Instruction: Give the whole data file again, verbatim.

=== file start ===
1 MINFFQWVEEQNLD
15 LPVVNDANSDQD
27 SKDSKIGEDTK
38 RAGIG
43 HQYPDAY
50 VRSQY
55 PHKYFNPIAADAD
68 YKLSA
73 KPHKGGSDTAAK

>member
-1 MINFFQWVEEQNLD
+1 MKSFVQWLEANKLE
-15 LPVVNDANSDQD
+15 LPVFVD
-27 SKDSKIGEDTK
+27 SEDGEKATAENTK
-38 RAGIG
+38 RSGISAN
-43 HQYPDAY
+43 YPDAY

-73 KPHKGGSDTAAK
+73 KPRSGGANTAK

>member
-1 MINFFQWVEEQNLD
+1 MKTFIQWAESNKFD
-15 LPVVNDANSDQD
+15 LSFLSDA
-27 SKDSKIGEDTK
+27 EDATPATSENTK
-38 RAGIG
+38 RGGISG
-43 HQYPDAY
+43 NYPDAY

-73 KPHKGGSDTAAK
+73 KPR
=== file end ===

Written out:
1 MINFFQWVEEQNLD
15 LPVVNDANSDQD
27 SKDSKIGEDTK
38 RAGIG
43 HQYPDAY
50 VRSQY
55 PHKYFNPIAADAD
68 YKLSA
73 KPHKGGSDTAAK

>member
-1 MINFFQWVEEQNLD
+1 MKSFVQWLEANKLE
-15 LPVVNDANSDQD
+15 LPVFVD
-27 SKDSKIGEDTK
+27 SEDGEKATAENTK
-38 RAGIG
+38 RSGISAN
-43 HQYPDAY
+43 YPDAY

-73 KPHKGGSDTAAK
+73 KPRSGGANTAK

>member
-1 MINFFQWVEEQNLD
+1 MKTFIQWAESNKFD
-15 LPVVNDANSDQD
+15 LSFLSDA
-27 SKDSKIGEDTK
+27 EDATPATSENTK
-38 RAGIG
+38 RGGISG
-43 HQYPDAY
+43 NYPDAY

-73 KPHKGGSDTAAK
+73 KPR